There is currently no vacancy - but if there was Deputy Speaker Sir Lindsay Hoyle couldn’t have wished for a better audition for the top job.
The Chorley MP’s first spell in the chair for Prime Minister’s Questions yesterday won universal applause from both MPs and the media.
But what few people knew was Sir Lindsay put service before self to referee the weekly slanging match between Jeremy Corbin and Theresa May.
He should have been at Buckingham Palace picking up his knighthood from Prince Charles, but he postponed the Royal date to stand in for embattled Speaker John Bercow in the House of Commons.
And what a triumphant debut he made, earning praise from both sides of the chamber for keeping a tight rein on proceedings with his no-nonsense “get on with it” style.
One senior political journalist wrote that Corbyn had been the victor over May on the customs issue, “but stand-in speaker Sir Lindsay Hoyle was the real winner.”
Another said he had kept PMQs almost to time by “chivvying along verbose back bench questions - quite a trial run, if a vacancy arises.”
Andrew Neil, who was introducing BBC TV’s live coverage joked: “Thank you Lindsay Hoyle, we now have 20 minutes to fill.” Sir Lindsay’s deft handling of the usually bad-tempered cross-chamber exchanges, was his maiden PMQs in eight years as Deputy Speaker.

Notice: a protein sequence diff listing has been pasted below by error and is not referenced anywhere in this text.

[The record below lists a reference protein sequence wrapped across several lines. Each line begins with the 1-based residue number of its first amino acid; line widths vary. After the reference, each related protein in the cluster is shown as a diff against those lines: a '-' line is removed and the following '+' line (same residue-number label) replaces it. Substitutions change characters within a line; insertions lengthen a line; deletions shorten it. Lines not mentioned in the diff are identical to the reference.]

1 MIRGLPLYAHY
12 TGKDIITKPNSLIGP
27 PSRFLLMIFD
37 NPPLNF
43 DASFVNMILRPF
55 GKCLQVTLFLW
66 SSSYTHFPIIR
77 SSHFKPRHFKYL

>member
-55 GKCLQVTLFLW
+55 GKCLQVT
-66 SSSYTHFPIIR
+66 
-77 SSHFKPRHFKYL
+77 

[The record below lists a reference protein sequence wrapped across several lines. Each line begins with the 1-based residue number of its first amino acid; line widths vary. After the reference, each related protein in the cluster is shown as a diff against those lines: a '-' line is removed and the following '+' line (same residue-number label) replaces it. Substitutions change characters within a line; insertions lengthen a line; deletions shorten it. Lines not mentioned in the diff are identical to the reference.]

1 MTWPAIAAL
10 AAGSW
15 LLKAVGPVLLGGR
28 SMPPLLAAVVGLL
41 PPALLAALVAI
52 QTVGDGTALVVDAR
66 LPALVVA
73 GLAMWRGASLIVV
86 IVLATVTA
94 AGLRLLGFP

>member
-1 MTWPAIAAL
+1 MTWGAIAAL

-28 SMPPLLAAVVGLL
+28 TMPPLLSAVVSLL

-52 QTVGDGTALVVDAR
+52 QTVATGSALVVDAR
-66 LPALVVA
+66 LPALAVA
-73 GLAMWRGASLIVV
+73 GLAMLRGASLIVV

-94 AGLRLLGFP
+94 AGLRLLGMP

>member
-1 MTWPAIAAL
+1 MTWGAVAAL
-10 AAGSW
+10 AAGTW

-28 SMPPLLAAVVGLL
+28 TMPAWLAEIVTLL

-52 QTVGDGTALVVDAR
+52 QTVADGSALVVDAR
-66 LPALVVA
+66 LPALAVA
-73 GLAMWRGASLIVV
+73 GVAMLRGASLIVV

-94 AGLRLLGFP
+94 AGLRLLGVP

But it wasn’t his first difficult session, having won praise for his handling of the 2013 budget debate and a vote on the Brexit Bill. He was also in the chair during the lockdown after last year’s terrorist attack on Parliament.
One correspondentwrote: “Hoyle spoke for the nation when he told toadies asking long-winded planted questions to ‘get on with it.’”
Michael Fabricant, MP for Lichfield, tweeted: “Lindsay Hoyle doing a great job chairing PMQs today.” Patrick Kidd of The Times wrote: “PMQs finished in 38 minutes. Much shorter than usual. And more fun. Tory MPs cheer Lindsay Hoyle and shout ‘more, more’ at him.”
And Jack Maidment, from the Telegraph, was equally complimentary with: “Absolute masterclass in the chair from Sir LIndsay Hoyle during this week’s PMQs. ‘Let’s get on with it,’ he says. Quite right.”
The man normally in charge, Speaker John Bercow, could not be there because was attending the funeral of former Speaker Michael Martin.
The Palace is to reschedule Sir Lindsay’s investiture in the near future.